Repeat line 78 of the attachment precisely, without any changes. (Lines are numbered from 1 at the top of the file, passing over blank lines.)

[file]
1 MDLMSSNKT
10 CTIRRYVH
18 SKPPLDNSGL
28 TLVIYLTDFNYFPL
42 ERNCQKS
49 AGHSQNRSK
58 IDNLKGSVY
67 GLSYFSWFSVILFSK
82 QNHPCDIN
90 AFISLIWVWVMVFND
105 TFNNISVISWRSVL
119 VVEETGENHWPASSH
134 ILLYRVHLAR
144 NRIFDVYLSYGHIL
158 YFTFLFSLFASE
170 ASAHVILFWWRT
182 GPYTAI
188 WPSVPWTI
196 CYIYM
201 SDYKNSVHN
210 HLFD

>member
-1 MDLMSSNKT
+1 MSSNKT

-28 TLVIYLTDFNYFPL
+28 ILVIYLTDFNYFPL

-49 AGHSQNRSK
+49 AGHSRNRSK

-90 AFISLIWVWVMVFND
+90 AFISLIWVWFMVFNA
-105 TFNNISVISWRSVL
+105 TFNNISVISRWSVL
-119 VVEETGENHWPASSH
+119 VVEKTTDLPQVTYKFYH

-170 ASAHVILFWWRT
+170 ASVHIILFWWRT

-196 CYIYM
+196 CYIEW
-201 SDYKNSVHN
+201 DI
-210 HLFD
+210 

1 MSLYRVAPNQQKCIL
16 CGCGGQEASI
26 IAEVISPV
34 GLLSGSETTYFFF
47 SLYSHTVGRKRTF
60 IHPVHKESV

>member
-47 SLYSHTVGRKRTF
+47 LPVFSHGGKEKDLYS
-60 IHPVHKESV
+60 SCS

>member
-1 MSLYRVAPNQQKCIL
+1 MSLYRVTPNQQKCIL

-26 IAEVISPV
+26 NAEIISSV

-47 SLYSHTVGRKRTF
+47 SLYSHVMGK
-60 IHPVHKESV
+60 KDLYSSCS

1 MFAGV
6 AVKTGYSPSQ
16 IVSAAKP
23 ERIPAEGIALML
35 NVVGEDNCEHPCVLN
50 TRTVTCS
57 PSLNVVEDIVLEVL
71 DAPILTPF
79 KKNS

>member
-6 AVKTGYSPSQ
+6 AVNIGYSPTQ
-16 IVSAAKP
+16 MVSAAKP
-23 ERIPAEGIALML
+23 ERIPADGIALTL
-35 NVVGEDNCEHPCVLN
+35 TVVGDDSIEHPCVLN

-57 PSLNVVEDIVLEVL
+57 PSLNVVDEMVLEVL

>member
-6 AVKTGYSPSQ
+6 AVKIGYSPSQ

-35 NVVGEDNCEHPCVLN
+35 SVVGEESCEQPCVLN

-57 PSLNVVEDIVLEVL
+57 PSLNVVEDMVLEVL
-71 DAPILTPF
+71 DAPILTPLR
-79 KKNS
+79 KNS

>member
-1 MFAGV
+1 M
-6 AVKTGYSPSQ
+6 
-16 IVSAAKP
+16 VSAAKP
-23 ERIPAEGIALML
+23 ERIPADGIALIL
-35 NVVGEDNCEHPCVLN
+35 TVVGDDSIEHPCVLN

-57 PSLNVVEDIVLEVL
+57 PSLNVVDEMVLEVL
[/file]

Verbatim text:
+23 ERIPADGIALTL